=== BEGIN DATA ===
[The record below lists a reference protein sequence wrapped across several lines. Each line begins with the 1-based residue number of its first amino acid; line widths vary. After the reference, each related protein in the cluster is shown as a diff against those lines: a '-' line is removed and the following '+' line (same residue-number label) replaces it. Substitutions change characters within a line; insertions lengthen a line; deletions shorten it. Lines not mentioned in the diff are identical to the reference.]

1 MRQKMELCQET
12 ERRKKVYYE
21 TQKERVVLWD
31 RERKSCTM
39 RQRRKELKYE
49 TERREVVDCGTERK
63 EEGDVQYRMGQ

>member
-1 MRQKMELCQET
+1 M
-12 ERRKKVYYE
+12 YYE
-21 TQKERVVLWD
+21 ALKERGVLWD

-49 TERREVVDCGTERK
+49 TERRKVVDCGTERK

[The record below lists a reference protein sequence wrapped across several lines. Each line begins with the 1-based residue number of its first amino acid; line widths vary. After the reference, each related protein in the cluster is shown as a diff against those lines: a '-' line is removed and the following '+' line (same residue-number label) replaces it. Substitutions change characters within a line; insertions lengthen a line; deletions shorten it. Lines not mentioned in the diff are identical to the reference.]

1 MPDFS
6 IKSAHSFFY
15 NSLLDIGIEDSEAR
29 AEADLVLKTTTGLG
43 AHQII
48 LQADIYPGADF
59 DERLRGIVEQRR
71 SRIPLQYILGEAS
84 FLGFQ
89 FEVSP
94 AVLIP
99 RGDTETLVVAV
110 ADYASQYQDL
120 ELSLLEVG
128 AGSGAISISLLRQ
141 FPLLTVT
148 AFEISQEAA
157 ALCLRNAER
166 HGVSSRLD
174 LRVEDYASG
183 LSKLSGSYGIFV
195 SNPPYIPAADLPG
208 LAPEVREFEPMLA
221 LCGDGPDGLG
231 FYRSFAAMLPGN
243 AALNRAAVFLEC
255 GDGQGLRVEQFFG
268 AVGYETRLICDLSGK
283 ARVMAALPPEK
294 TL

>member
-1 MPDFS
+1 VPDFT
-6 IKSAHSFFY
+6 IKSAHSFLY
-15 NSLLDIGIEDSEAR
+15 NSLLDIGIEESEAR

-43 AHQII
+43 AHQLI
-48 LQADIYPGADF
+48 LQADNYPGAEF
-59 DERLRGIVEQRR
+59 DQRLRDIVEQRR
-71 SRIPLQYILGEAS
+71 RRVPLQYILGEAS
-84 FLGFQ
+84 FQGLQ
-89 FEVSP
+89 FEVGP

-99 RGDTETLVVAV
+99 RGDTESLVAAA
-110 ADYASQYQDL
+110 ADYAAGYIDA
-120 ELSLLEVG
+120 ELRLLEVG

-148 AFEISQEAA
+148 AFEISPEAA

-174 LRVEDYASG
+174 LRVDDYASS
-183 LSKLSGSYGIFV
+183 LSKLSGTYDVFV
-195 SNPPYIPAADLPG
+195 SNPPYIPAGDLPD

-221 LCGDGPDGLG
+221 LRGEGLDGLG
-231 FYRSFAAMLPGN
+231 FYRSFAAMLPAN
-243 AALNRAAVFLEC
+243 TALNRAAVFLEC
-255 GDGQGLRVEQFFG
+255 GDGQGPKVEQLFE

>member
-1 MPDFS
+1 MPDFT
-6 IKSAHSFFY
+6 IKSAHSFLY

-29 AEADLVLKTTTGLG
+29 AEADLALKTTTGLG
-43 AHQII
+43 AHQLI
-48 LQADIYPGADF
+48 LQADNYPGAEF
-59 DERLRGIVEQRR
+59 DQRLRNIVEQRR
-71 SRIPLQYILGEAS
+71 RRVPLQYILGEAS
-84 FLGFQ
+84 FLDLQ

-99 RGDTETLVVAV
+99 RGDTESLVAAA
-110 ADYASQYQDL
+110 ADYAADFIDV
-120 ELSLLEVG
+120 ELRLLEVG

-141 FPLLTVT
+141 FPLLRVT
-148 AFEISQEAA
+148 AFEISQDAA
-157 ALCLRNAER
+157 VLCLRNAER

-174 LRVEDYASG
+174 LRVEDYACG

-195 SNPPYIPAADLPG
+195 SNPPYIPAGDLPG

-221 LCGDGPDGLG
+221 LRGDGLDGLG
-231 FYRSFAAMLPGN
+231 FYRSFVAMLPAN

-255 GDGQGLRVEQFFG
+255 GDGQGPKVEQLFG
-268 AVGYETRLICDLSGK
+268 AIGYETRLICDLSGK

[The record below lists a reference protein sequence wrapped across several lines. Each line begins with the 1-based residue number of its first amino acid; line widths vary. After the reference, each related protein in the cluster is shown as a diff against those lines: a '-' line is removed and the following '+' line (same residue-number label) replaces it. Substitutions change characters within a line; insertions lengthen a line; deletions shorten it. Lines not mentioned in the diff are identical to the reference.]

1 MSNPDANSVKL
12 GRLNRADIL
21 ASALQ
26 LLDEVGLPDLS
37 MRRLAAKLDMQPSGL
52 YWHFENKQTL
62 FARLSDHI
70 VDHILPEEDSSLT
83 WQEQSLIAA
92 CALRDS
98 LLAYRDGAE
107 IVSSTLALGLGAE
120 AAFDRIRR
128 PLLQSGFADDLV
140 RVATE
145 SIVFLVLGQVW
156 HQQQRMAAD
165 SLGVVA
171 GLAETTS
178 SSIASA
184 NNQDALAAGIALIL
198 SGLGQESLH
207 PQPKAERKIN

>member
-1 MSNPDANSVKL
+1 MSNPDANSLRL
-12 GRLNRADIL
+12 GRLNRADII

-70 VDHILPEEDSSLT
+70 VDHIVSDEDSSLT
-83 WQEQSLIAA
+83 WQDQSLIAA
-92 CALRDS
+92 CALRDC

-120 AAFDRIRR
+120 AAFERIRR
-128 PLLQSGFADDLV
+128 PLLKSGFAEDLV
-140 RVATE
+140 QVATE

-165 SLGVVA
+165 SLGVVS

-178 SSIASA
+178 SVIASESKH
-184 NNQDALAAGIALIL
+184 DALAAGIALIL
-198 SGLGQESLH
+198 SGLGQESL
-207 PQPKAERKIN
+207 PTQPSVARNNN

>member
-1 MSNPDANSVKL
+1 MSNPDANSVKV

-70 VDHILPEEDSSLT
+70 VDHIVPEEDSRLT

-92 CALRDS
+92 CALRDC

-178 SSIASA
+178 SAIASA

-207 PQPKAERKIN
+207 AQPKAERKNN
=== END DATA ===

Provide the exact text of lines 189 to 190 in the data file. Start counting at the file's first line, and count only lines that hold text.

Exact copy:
-178 SSIASA
+178 SAIASA